How a Social Media Post in Russia Can Land You in Jail

A little-known police agency known as Center E is cracking down on dissent.
Opposition activists have begun referring to Center E officers as oshranka, which was a czarist-era secret police force.
PER_Russia_01 Source: Illustration by Alex Fine

It was just before 6 a.m. when police officers raided Daniil Markin’s apartment in Barnaul, a small Russian city some 2,000 miles from Moscow. Markin, a film student who was 18 at the time of the July 2017 raid, had no idea why police had burst into his home. The officers, he says, were in no hurry to explain. Instead, they removed his computers, smartphone and other electronic devices, then drove him to the local branch of the Center for Combating Extremism, a police department within Russia’s powerful Interior Ministry.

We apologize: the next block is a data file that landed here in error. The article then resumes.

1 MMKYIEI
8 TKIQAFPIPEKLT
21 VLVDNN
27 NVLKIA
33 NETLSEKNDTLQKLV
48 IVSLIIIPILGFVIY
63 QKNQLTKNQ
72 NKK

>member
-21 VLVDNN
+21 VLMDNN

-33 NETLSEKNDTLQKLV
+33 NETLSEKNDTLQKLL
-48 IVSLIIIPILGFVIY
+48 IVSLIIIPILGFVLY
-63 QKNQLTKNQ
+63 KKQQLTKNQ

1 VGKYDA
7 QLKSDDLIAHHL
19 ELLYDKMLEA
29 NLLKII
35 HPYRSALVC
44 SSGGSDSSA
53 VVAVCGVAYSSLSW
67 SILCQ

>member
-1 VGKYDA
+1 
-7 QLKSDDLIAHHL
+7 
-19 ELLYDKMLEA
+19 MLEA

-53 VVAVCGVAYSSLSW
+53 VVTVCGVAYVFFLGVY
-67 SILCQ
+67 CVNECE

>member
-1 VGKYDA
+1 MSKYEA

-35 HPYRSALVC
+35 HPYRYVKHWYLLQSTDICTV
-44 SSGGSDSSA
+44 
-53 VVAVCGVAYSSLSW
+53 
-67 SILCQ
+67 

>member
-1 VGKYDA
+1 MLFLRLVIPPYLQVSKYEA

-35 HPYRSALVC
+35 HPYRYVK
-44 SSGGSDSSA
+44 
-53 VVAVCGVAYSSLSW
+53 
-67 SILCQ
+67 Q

Officers from the so-called Center E then informed Markin that he was being charged with hate speech against Christians over a handful of images that he had either reposted or saved to his account on VKontakte, Russia’s version of Facebook, which is also known as VK. The earliest dated from 2013, when he was just 13. Markin did not create any of the images, most of which had already been widely circulated online, but he now faces up to five years in prison over the

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